The specific causes of the worldwide decline in amphibians are not fully understood. All the likely factors, however, point at human modification of the biosphere, the portion of the earth that sustains life. The draining of wetland habitats, one type of habitat destruction, is a major cause of the decline. Amphibian bodies at all developmental stages are protected only by thin, permeable skins through which pollutants can easily penetrate. The double life on land and in water exposes their permeable skin to a wide range of aquatic and terrestrial habitats and hence a correspondingly wide range of environmental toxins.
Many amphibians' eggs and larvae develop in ponds and streams during spring, a time when acid rain causes an acidity increase in freshwater ecosystems. Increased ultraviolet (UV) light damages eggs and causes deformity among offspring. In addition, many amphibians are herbivores as larvae and insectivores as adults. Thus, they are vulnerable to both herbicides and insecticides in their food. Dramatic decline of amphibian populations provides an early warning of environmental degradation. It also depletes the food source for large carnivores that feed on them and may risk keeping insect populations in check.
five to forty-five years in Adirondack lakes and in Nova Scotia rivers. Studies during this period clearly show declines in acid-sensitive species. Similar results were obtained from analyzing fish population and water acidity in Maine, Massachusetts, Pennsylvania, and Vermont. The consensus is that fish populations would be eliminated if the surface waters were to acidify to between pH 5.0 and pH 5.5. The effects of acid rain on other animals are indirect, either through the dwindling fish population (as a food source for other animals) or stunted forest growth (disturbance to habitats).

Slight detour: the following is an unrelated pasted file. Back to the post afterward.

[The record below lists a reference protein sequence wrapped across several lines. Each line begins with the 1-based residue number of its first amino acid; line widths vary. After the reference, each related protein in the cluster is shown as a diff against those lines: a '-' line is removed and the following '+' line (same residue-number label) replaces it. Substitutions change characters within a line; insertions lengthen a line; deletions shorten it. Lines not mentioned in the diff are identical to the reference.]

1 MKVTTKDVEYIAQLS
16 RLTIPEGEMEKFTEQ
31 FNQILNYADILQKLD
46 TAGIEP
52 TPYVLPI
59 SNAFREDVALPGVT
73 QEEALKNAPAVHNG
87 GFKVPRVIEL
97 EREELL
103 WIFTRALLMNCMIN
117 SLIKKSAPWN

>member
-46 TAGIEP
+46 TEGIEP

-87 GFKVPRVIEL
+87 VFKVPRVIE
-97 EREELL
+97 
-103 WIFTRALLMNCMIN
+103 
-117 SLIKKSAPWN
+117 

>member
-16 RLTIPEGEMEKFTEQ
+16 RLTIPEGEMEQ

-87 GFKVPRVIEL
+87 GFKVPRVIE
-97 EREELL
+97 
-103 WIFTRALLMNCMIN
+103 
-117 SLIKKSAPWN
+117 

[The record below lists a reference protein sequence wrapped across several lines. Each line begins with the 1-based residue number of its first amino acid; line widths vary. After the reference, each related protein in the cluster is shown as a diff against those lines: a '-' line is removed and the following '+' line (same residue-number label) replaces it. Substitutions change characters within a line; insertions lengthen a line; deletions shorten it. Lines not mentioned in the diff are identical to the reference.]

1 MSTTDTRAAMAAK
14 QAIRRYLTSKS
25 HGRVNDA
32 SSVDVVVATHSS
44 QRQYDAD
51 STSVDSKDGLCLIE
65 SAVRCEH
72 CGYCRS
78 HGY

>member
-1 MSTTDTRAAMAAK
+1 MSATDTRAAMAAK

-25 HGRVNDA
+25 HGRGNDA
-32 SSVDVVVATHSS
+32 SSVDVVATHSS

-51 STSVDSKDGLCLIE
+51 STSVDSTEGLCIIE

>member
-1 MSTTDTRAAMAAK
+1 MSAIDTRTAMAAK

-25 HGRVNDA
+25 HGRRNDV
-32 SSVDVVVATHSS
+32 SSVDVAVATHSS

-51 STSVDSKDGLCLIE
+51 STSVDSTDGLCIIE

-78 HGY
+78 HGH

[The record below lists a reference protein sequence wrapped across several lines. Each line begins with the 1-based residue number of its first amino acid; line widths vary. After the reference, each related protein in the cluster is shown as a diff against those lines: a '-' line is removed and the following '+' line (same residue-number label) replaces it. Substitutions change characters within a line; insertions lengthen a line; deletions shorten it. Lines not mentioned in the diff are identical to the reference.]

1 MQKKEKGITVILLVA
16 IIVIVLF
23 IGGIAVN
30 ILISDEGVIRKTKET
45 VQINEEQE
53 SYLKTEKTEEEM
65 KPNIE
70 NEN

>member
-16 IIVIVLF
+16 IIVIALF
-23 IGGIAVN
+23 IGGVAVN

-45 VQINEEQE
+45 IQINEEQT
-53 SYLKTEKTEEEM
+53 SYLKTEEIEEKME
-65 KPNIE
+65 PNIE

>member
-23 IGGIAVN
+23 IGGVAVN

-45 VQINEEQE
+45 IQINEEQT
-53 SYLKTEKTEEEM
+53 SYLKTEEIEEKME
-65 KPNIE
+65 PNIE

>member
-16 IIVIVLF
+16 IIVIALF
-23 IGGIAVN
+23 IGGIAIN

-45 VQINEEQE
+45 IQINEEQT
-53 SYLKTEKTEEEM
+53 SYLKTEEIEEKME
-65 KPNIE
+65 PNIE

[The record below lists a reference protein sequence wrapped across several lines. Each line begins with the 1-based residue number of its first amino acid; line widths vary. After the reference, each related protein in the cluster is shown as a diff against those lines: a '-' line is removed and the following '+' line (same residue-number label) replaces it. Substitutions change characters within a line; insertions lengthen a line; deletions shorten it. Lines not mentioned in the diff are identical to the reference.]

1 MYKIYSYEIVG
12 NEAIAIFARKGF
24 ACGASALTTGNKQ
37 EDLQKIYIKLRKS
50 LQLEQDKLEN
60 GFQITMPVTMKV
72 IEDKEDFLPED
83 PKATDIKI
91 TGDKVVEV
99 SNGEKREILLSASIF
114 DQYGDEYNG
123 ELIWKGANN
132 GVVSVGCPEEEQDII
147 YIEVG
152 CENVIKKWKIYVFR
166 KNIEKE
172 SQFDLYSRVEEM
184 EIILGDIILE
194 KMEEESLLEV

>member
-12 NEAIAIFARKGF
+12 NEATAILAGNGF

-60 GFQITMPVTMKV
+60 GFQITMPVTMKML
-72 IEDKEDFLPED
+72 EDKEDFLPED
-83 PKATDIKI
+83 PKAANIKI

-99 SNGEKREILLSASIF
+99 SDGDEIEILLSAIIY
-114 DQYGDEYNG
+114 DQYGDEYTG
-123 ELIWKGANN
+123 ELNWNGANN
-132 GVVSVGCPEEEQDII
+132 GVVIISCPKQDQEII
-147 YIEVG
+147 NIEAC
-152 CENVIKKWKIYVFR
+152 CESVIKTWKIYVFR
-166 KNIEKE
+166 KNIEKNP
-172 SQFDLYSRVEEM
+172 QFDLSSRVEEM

The effect of global warming on the animal kingdom is also a serious and complex issue. As global temperature rises, ice caps in polar regions and glaciers melt, ocean waters expand in response to atmospheric warming, and thus the sea level elevates. The expected sea level rise will flood coastal cities and coastal wetlands. These threatened ecosystems are habitats and breeding grounds for numerous species of birds, fish, shrimp, and crabs, whose populations could be severely diminished. The Florida Everglades will virtually disappear if the sea level rises two feet. The impact of global warming on forests could be profound. The distribution of tree species is exquisitely sensitive to average annual temperature, and small changes could dramatically alter the extent and species composition of forests. This in turn could dramatically alter the population distribution of animals. A rise may make temperatures unsuitable for some species, hence reducing biodiversity.
The effect of the punctuated ozone layer on animals is yet to be fully understood. It is known that the high energy level of UV radiation can damage biological molecules, including the genetic material deoxyribonucleic acid (DNA), causing mutation. In small quantities, UV light helps the skin of humans and many animals produce vitamin D, and causes tanning. However, in large doses, UV light causes sunburn and premature aging of skin, skin cancer, and cataracts, a condition in which the lens of the eye becomes cloudy. Due to UV radiation's ability to penetrate, even animals covered by hair and thick fur cannot escape from these detrimental effects. Ozone damage costs U.S. farmers over $2 billion annually in reduced crop yields. All who depend on forestry and agriculture may bear a much higher cost if the emission of pollutants that destroy ozone is not regulated soon.